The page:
This careful orchestration of the conflict was further complicated through the direct intervention of Lord Mountbatten. Not only did he convince Nehru to halt the advance of the Indian forces, he was able to insinuate illegality with respect to the military action itself, a flimsy construct that does not survive scrutiny but one which was enough for Nehru. Matters were further complicated by the appointment of Sheikh Abdullah—the “blood brother”—as the negotiator between the governments of India and Pakistan and the ill-advised appeal to the involvement of the United Nations despite a position of overwhelming strength in the battlefield, as opposed to a counterattack into West Punjab, all at the behest and on the advice of Mountbatten.

By the first few months of 1948, the original Indian complaint to the UN had already been set aside, several anti-India resolutions passed by the UN Security Council, Pakistani forces had bunkered down to occupy land that they retained control of in defiance of UN prerequisites for a plebiscite—a position they still retain—and an overwhelming military victory transformed into something like neutral parity. Sheikh Abdullah, in the interim, had also been convinced to change his pro-India affiliations and had already begun to parley with western powers—especially the US—for an independent Kashmir.

The following decade or more stands further testimony to the complete mismanagement of Abdullah and the creation of circumstances that ended with him and his family securing unprecedented and unopposed hold over the credulous masses of the state through invocation of perceived slights and the constant stoking of religious and ethnic exclusivity. The events of 1953, which saw the dismissal of Sheikh Abdullah that allowed him to emerge as a “martyr” pitted against the “tyrannical” Indian State, hardening of the inappropriate application of Article 370 as a longstanding and default position and the mysterious death due to, in the very least, negligence, of Shyama Prasad Mookherjee, further entrenched Kashmir as an unresolved issue and festering wound.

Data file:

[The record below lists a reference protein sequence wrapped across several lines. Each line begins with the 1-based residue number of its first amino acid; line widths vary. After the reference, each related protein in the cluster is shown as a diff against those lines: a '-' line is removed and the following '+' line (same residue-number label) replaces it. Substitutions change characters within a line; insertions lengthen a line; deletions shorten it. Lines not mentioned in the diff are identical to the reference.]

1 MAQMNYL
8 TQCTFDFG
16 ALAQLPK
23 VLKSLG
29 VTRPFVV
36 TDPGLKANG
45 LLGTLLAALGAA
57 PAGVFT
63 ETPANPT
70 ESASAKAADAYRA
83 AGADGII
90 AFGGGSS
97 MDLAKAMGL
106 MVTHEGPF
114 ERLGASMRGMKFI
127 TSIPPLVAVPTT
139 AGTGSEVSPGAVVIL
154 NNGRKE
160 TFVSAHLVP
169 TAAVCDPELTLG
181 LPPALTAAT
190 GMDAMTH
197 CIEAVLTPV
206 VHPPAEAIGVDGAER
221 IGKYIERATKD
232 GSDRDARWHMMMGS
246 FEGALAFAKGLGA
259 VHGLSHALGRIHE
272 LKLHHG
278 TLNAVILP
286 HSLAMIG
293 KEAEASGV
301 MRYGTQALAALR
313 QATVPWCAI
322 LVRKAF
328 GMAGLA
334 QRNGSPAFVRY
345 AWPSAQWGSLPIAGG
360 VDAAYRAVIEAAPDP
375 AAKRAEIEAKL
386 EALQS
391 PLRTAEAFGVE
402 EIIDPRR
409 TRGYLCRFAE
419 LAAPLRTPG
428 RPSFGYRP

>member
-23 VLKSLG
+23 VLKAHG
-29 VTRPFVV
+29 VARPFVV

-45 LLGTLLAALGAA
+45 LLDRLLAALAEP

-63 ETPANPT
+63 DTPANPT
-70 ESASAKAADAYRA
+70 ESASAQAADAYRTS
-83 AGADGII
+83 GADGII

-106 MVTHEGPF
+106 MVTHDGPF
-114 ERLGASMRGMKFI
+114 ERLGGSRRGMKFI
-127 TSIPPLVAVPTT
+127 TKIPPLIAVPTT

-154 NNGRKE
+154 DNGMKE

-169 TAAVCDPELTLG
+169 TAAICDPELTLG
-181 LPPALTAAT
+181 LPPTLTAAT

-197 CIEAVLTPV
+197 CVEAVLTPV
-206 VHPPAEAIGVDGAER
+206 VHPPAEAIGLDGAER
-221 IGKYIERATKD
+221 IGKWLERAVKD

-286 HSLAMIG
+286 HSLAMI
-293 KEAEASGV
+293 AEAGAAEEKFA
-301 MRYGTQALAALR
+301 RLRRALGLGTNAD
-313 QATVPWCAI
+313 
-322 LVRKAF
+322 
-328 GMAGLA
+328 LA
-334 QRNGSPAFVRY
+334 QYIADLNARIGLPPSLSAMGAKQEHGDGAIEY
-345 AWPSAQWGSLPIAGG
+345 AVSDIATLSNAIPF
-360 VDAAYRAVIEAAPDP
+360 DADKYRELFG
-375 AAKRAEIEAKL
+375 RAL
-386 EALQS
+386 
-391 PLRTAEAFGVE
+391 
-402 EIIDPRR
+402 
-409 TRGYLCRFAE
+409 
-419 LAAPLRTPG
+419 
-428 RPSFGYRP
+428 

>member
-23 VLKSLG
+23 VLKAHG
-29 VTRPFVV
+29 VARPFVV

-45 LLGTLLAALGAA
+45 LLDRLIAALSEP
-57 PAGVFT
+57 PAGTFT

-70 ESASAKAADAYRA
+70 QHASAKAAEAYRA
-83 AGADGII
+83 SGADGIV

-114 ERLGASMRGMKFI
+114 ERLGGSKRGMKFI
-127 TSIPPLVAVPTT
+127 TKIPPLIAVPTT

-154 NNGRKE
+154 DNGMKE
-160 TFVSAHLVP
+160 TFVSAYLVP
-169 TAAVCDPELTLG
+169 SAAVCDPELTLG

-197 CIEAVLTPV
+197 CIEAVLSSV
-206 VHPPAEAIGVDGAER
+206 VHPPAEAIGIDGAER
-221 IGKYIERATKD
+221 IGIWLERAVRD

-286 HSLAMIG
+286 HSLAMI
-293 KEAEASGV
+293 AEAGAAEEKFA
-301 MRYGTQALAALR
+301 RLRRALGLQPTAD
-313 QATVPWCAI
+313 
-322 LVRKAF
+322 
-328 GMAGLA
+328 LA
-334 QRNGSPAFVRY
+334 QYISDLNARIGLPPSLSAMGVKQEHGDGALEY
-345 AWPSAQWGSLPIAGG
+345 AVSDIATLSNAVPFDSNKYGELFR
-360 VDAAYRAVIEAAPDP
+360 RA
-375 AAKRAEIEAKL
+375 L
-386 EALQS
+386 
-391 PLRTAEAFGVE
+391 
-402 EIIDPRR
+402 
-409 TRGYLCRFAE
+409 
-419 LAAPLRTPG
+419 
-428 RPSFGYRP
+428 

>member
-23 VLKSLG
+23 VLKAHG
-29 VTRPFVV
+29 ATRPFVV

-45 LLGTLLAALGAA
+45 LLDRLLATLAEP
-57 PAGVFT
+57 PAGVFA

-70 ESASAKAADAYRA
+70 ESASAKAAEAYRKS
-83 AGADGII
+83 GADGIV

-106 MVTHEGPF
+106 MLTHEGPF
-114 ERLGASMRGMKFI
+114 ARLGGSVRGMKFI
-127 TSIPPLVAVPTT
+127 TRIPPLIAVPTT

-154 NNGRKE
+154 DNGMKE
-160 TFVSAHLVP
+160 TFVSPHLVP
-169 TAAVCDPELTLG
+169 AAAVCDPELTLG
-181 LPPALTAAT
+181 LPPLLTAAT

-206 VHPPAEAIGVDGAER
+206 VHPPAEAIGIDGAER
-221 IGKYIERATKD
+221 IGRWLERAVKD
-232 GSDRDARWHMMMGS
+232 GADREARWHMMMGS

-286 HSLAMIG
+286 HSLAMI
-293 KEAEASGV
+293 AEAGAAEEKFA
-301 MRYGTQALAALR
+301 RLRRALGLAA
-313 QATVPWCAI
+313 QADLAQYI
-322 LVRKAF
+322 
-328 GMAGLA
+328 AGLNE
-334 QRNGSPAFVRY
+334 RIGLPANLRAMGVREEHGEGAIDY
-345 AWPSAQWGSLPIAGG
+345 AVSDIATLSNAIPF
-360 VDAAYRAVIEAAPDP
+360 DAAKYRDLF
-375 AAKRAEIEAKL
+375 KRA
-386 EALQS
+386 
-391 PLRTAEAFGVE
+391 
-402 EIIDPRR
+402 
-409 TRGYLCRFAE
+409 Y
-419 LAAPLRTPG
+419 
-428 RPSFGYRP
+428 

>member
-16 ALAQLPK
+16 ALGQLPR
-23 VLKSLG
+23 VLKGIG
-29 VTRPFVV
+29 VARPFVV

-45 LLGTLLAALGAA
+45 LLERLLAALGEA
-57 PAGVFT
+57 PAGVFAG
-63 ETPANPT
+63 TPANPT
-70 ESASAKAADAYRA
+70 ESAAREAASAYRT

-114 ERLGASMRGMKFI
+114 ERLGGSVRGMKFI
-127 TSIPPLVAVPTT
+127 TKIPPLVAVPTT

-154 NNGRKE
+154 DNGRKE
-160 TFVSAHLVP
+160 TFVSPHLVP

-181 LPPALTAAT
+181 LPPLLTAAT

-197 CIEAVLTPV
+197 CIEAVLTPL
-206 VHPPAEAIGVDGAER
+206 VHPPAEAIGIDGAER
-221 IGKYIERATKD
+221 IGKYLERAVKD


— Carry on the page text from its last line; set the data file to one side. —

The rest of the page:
In essence, by omission as well as commission, Nehru’s leadership was critically deficient in providing closure to a run-of-the-mill accession to the extent that subsequent creation of narrative has been successful in sharpening divides and maintaining entrenched positions. At several junctures—including the present—a large section of the Kashmiri population has been amenable to moving forward as part of the Indian union. While skewed reportage concentrates on the actions of dissidents and their followers, the remarkably well-represented success of democratic elections and the public outcry against some of the harsher edicts of Islamist organizations bear testimony to the path that will eventually set this matter to rest. A permanent and lasting solution does now require a somewhat protracted and gradual process. Nevertheless, one cannot help but speculate as to what might have been, had India’s first Prime Minister been more imaginative, decisive and statesman-like.